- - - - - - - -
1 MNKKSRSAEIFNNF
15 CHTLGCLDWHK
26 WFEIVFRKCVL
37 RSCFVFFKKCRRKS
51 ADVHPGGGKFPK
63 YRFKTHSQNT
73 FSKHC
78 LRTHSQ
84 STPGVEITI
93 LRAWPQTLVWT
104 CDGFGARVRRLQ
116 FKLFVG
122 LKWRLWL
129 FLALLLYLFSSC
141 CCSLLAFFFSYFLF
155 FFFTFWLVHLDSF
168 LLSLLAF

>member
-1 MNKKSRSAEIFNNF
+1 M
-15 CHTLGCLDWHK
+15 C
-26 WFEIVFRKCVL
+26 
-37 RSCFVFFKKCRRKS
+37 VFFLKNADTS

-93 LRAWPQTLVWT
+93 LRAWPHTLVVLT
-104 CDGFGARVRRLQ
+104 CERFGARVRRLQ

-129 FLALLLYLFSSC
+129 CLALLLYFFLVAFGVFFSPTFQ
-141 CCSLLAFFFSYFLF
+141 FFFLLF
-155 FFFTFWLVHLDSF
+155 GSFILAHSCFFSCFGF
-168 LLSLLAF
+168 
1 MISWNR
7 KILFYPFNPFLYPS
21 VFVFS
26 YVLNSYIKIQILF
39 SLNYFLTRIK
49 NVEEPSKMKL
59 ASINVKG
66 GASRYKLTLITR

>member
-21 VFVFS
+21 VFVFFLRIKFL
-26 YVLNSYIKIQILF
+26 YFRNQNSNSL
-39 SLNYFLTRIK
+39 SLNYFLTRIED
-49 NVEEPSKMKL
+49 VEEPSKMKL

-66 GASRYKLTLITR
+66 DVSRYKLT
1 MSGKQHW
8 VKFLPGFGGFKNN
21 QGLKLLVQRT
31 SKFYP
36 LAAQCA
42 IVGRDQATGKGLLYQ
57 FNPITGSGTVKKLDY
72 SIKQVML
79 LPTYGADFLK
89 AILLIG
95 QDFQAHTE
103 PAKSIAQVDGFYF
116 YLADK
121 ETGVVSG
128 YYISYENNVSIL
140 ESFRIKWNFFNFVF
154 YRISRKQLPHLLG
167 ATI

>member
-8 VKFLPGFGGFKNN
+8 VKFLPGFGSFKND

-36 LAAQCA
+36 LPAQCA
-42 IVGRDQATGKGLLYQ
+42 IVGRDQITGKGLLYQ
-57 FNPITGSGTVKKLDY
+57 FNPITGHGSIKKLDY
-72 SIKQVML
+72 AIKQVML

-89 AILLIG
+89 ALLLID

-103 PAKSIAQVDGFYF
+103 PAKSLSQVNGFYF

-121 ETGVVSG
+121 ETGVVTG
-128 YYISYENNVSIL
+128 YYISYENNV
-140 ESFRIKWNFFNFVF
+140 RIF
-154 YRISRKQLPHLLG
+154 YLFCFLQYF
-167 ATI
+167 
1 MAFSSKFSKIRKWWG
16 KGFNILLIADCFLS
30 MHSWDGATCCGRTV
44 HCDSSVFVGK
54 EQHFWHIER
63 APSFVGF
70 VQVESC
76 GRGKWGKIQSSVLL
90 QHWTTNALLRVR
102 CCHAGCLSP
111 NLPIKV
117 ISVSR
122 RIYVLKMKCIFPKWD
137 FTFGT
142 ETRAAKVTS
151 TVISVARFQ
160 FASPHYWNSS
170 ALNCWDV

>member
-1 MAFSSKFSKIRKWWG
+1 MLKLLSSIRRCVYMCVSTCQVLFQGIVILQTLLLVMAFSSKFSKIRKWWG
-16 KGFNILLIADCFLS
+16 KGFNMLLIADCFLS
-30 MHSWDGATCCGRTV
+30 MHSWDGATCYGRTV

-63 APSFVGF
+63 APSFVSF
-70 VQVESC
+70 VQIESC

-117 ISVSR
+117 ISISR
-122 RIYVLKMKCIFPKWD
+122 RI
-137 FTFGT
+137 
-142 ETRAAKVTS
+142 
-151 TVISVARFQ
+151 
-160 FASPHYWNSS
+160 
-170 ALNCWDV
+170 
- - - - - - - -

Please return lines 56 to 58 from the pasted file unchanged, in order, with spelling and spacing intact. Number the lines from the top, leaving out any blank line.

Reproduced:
-66 GASRYKLTLITR
+66 DVSRYKLT
1 MSGKQHW